Dentists simply have no idea how good they?ve got it! Make sure that arrogance, vanity, stubbornness, competition, or a superiority complex do not get in the way of your expressing to your team members their value to you and the mission of the practice. It?s the least a servant leader should do.
2. The stay-forever question
What is one thing that has happened in your dental office that makes you want to stay forever?
x Appreciation by the doctor
x Appreciation by patients
x A kind and understanding boss who makes the office feel like a second home
x Respect for one?s opinion and trust to complete assignments
x The doctor standing behind the team 100 percent
x Encouragement from the doctor and team for continuing education
x Feeling respected and valued
x The doctor is a friend
The only question we want to ask you is a serious and soul-searching one: What will it take for you to become the doctor, the friend, the supporter, the appreciator, the leader, and the communicator who these team members value?
The Carnegie Institute conducted an even larger survey some years ago, interviewing successful people in all walks of life. That survey discovered that only 15 percent of anyone?s success is the result of the clinical or technical expertise necessary to do one?s particular occupation or career. The other 85 percent of success is due to people skills. We know dentists to be very committed to clinical proficiency, but we hope that the percentages the Carnegie Institute discovered un-derline the need for a better balance.
3. The speak-out question
If you could say one thing to dentists in North America about what they could do to keep you as a team member, what would it be?
x Appreciate your team: not only tell them in words, but show them in action
x If I am good, tell me; if I need help, guide me
x Keep lines of communication open
x Empower team members by giving them responsibility and then let them do it
x Include the team in the decision-making process
x Hire for attitude, not because of experience
Every one of these recommendations are skills in thinking, feeling, and interacting that can be learned. Enlightened management includes the delegation of duties and inspecting ? not just expecting ? excellence in the performance of daily tasks.
Communication savvy includes empathizing, active listening, and mirroring people?s responses to help them verbalize their issues. These ? along with believability, likeability, and trust ? are the major ingredients for building a great team and developing patient rapport, which is the foundation for case acceptance. The entire dental team, not just the doctor, is responsible for creating patient rapport, which once established, makes it 80 percent easier to get patients to agree with what you want them to do for their complete oral health.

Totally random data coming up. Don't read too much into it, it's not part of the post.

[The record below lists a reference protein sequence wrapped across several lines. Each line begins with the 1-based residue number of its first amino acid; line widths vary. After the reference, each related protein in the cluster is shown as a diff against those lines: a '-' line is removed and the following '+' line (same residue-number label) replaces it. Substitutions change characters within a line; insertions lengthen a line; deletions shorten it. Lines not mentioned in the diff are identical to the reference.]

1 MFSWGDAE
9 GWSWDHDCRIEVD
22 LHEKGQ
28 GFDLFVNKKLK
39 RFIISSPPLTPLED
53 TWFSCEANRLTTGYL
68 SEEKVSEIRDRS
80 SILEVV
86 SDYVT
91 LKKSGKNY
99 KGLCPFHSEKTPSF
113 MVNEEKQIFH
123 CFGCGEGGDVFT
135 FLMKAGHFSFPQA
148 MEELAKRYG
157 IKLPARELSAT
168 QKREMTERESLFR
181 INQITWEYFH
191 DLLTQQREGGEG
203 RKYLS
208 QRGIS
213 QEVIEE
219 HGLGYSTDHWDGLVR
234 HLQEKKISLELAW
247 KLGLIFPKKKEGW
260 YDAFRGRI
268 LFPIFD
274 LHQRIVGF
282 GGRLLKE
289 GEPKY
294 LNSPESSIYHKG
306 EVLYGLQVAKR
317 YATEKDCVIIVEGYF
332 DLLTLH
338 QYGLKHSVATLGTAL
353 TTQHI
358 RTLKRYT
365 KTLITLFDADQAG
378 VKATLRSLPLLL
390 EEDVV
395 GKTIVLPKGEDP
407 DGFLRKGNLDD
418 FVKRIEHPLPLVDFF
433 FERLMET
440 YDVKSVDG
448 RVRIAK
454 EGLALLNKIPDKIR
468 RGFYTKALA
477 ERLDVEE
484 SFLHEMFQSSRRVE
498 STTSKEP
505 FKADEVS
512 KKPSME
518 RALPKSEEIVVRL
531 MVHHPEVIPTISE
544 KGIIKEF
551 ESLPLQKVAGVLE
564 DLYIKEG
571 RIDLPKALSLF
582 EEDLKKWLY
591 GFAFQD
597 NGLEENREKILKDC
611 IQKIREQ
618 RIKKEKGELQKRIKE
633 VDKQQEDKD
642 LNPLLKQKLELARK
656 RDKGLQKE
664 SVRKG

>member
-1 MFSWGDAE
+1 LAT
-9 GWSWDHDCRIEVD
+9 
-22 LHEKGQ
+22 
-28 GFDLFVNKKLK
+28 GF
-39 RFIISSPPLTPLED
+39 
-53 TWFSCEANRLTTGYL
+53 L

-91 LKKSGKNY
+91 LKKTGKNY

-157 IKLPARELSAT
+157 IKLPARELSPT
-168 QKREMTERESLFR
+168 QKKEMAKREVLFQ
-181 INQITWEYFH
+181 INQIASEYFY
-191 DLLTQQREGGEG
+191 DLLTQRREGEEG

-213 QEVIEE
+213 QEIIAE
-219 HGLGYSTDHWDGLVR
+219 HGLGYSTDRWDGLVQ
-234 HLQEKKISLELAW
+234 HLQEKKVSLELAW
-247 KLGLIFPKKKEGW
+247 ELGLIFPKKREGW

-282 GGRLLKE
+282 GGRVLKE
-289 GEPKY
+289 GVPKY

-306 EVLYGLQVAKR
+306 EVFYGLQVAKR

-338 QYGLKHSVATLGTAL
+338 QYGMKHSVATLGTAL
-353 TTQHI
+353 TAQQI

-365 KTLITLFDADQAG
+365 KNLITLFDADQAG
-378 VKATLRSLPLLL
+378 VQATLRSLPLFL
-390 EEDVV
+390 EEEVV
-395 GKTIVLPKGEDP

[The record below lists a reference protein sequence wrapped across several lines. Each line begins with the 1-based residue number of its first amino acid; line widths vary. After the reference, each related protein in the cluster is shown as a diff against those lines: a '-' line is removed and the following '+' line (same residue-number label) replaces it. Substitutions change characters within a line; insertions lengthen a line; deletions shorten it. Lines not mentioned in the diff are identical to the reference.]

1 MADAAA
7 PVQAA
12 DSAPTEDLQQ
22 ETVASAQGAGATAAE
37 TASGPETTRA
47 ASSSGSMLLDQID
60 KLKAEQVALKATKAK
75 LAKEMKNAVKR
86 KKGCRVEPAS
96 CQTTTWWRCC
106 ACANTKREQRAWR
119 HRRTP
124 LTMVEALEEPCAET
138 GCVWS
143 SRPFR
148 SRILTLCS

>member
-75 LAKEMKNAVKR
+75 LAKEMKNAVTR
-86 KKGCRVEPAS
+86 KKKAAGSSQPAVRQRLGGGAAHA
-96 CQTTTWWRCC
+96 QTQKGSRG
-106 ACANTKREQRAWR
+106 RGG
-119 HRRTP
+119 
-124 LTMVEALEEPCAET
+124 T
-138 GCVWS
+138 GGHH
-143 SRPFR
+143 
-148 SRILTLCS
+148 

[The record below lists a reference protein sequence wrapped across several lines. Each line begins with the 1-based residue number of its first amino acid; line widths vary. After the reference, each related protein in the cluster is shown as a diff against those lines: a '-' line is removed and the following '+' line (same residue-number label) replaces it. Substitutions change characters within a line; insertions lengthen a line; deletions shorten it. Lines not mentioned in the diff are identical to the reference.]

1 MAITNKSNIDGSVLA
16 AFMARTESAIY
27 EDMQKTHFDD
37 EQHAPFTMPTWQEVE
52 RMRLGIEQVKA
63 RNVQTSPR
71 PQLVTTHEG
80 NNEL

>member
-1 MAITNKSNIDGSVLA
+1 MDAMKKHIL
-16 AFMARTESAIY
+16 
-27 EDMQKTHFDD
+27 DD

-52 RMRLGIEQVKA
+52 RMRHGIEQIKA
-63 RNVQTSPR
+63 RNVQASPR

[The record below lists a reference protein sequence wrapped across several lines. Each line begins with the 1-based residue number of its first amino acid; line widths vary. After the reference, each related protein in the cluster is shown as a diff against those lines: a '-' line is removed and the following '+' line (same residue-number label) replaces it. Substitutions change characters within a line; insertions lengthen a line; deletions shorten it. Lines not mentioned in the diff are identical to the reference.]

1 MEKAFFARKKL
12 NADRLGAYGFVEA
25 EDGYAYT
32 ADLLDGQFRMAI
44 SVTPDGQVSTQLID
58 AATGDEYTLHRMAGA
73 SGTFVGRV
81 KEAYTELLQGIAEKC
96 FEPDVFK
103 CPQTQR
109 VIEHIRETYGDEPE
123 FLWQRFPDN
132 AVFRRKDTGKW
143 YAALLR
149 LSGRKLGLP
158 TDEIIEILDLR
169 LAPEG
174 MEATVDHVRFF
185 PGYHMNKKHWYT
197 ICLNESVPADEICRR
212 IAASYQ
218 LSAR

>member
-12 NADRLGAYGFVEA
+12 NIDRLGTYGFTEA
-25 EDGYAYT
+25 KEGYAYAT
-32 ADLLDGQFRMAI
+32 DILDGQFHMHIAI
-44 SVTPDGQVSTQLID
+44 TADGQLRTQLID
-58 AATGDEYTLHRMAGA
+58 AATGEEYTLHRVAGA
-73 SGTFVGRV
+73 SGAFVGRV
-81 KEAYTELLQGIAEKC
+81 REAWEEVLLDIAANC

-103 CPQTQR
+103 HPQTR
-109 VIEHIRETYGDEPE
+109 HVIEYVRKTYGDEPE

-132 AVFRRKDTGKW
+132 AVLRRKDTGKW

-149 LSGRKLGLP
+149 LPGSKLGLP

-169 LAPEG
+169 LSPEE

Just because these people skills are not measured by the millimeter like a clinical procedure doesn?t make them any less valuable or less crucial to your overall success.
4. The drive-?em-crazy question
What is one thing that has happened in your dental office that drives you crazy ... and that you?d like to change?
x Inconsistency and lack of communication between doctor and team
x Inconsistency and lack of communication between team members
x Lack of follow-through on team decisions
x Lack of appreciation for jobs well done
x Lack of leadership from the doctor
Team members want four things from you:
2) stimulating challenges,
3) opportunities for personal and professional growth,
4) and financial reward.
Communication breakdowns, blame-laying, back-biting, finger pointing, jealousy, gossip, rivalry, a lack of clarity about responsibilities ? none of these things has any place in a professional setting.
Unlike the other industries out there, dentistry offers the greatest possible opportunities for a member of a dental team. Proportional to the level of education necessary to do the job, each dental team member enjoys better pay, better benefits, better hours, and a better opportunity for growth than almost any other occupation. Because you are the most educated, the owner of the practice, and its leader, the team necessarily looks to you. You set the tone that drives everyone to glory ... or to the nut house!
An additional question
Not everyone we surveyed has been employed for five years or more at their present job. Those who have recently joined a Crown Council dental team afforded us a great opportunity. We just had to ask:
What caused you to leave your last dental job?
x Taken for granted and not appreciated
x Lack of loyalty and leadership from the doctor
x Lack of respect no quality care philosophy
x Lack of personal and professional growth
x General unhappiness
We think this last one speaks for itself.
Your personal wake-up call
Wherever you are on the continuum of technical excellence, there is no clearer indication than the results of this survey that it?s time to learn more about the people-skills side of dentistry.
From our survey, we find that the overwhelming entreaty of team members is for respect, acknowledgment, and appreciation.They want guidance and a greater chance to learn and grow in an environment that?s not so bereft of humor and fun. To boil down the results to a single phrase for the dentist: be a leader and a communicator.
We?ve been advocating and teaching skills to get happy patients into your practaice who pay more than it costs to serve them. You want patients who repeat and who refer other highly qualified people to your practice. We now ask you to take those same marketing and case-acceptance skills and reapply them to your dental team, so that you recruit and retain happy, loyal team members.
If, in building a loyal and capable team, you run into a situation you can?t solve, give us a call. We?ve found that the OLaw of 80/20O holds true for team members, as well as patients: 80 percent of your trouble will come from 20 percent of the people on board. It?s never the actual problem, but how we solve the problem that matters.